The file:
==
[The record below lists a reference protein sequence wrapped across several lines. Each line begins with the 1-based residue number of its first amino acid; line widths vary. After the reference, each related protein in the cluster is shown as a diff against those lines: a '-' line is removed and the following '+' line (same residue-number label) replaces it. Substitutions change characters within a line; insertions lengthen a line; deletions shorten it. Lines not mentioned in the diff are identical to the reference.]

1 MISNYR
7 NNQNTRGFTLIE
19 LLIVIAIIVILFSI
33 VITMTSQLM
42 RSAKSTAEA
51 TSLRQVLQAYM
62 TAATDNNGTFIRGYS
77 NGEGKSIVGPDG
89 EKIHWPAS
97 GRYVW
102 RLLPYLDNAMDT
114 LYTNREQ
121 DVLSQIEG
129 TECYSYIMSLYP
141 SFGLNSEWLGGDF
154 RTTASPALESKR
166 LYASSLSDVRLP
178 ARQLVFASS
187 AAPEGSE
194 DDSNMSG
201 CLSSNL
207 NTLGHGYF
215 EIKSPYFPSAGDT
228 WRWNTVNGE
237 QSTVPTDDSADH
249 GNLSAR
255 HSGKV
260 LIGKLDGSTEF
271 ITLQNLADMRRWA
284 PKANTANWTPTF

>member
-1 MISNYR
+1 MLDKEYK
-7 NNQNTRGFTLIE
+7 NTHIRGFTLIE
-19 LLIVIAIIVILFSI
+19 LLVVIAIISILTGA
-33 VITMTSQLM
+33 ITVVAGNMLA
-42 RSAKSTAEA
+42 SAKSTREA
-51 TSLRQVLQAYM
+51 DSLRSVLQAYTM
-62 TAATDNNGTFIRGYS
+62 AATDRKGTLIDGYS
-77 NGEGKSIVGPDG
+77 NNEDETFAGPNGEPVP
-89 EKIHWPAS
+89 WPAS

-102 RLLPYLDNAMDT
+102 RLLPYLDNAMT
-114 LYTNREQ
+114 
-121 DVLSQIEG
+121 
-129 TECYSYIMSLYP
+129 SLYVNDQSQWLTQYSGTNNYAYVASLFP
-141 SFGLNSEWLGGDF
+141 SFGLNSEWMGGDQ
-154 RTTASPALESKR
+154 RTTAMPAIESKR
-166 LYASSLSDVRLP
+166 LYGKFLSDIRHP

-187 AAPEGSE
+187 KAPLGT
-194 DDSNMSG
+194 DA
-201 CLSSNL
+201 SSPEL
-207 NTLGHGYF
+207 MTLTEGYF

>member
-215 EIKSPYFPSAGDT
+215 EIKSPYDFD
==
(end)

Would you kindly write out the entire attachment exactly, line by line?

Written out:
[The record below lists a reference protein sequence wrapped across several lines. Each line begins with the 1-based residue number of its first amino acid; line widths vary. After the reference, each related protein in the cluster is shown as a diff against those lines: a '-' line is removed and the following '+' line (same residue-number label) replaces it. Substitutions change characters within a line; insertions lengthen a line; deletions shorten it. Lines not mentioned in the diff are identical to the reference.]

1 MISNYR
7 NNQNTRGFTLIE
19 LLIVIAIIVILFSI
33 VITMTSQLM
42 RSAKSTAEA
51 TSLRQVLQAYM
62 TAATDNNGTFIRGYS
77 NGEGKSIVGPDG
89 EKIHWPAS
97 GRYVW
102 RLLPYLDNAMDT
114 LYTNREQ
121 DVLSQIEG
129 TECYSYIMSLYP
141 SFGLNSEWLGGDF
154 RTTASPALESKR
166 LYASSLSDVRLP
178 ARQLVFASS
187 AAPEGSE
194 DDSNMSG
201 CLSSNL
207 NTLGHGYF
215 EIKSPYFPSAGDT
228 WRWNTVNGE
237 QSTVPTDDSADH
249 GNLSAR
255 HSGKV
260 LIGKLDGSTEF
271 ITLQNLADMRRWA
284 PKANTANWTPTF

>member
-1 MISNYR
+1 MLDKEYK
-7 NNQNTRGFTLIE
+7 NTHIRGFTLIE
-19 LLIVIAIIVILFSI
+19 LLVVIAIISILTGA
-33 VITMTSQLM
+33 ITVVAGNMLA
-42 RSAKSTAEA
+42 SAKSTREA
-51 TSLRQVLQAYM
+51 DSLRSVLQAYTM
-62 TAATDNNGTFIRGYS
+62 AATDRKGTLIDGYS
-77 NGEGKSIVGPDG
+77 NNEDETFAGPNGEPVP
-89 EKIHWPAS
+89 WPAS

-102 RLLPYLDNAMDT
+102 RLLPYLDNAMT
-114 LYTNREQ
+114 
-121 DVLSQIEG
+121 
-129 TECYSYIMSLYP
+129 SLYVNDQSQWLTQYSGTNNYAYVASLFP
-141 SFGLNSEWLGGDF
+141 SFGLNSEWMGGDQ
-154 RTTASPALESKR
+154 RTTAMPAIESKR
-166 LYASSLSDVRLP
+166 LYGKFLSDIRHP

-187 AAPEGSE
+187 KAPLGT
-194 DDSNMSG
+194 DA
-201 CLSSNL
+201 SSPEL
-207 NTLGHGYF
+207 MTLTEGYF

>member
-215 EIKSPYFPSAGDT
+215 EIKSPYDFD